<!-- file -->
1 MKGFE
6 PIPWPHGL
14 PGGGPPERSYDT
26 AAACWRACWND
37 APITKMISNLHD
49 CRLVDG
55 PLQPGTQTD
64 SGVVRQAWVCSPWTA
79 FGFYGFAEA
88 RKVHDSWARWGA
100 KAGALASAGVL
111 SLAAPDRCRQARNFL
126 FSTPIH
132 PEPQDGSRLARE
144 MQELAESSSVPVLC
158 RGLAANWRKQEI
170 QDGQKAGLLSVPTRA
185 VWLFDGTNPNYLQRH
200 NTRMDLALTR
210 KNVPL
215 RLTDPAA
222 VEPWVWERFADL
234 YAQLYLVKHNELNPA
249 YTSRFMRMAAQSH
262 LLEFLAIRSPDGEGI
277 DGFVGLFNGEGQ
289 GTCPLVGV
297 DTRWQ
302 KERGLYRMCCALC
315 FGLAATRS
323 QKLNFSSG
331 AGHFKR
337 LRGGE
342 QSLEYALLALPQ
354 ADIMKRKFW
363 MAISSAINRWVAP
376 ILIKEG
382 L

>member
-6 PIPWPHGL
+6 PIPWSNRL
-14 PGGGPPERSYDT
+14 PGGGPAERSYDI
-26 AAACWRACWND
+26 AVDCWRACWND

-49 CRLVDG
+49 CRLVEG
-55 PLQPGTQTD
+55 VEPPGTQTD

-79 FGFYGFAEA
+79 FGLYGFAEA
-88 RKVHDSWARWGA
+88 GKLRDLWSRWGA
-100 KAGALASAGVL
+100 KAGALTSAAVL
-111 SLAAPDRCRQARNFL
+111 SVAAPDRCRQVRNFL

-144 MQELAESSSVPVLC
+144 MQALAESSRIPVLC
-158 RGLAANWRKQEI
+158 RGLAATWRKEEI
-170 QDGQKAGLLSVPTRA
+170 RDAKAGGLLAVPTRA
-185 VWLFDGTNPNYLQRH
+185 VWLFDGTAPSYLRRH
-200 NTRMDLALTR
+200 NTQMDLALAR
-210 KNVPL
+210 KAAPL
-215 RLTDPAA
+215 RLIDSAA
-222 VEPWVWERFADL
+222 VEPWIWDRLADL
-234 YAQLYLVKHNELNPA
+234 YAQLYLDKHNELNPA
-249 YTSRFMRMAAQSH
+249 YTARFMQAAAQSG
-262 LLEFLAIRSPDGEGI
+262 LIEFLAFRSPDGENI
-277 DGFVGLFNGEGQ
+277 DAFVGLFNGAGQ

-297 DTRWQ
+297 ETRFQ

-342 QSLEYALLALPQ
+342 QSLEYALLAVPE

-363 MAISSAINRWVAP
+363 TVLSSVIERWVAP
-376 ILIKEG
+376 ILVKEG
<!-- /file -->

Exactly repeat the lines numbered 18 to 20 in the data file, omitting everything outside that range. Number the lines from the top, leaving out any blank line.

185 VWLFDGTNPNYLQRH
200 NTRMDLALTR
210 KNVPL